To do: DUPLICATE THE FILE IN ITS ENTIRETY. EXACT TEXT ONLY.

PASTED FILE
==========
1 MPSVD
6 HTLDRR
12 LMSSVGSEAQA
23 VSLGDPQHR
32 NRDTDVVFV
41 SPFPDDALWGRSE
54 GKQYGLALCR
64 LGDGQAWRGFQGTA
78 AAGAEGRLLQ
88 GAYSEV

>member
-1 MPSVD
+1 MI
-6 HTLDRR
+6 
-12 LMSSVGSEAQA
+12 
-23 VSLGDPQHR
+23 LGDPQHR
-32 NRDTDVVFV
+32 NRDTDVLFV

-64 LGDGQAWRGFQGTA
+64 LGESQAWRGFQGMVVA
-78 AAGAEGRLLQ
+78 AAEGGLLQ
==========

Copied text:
1 MPSVD
6 HTLDRR
12 LMSSVGSEAQA
23 VSLGDPQHR
32 NRDTDVVFV
41 SPFPDDALWGRSE
54 GKQYGLALCR
64 LGDGQAWRGFQGTA
78 AAGAEGRLLQ
88 GAYSEV

>member
-1 MPSVD
+1 MI
-6 HTLDRR
+6 
-12 LMSSVGSEAQA
+12 
-23 VSLGDPQHR
+23 LGDPQHR
-32 NRDTDVVFV
+32 NRDTDVLFV

-64 LGDGQAWRGFQGTA
+64 LGESQAWRGFQGMVVA
-78 AAGAEGRLLQ
+78 AAEGGLLQ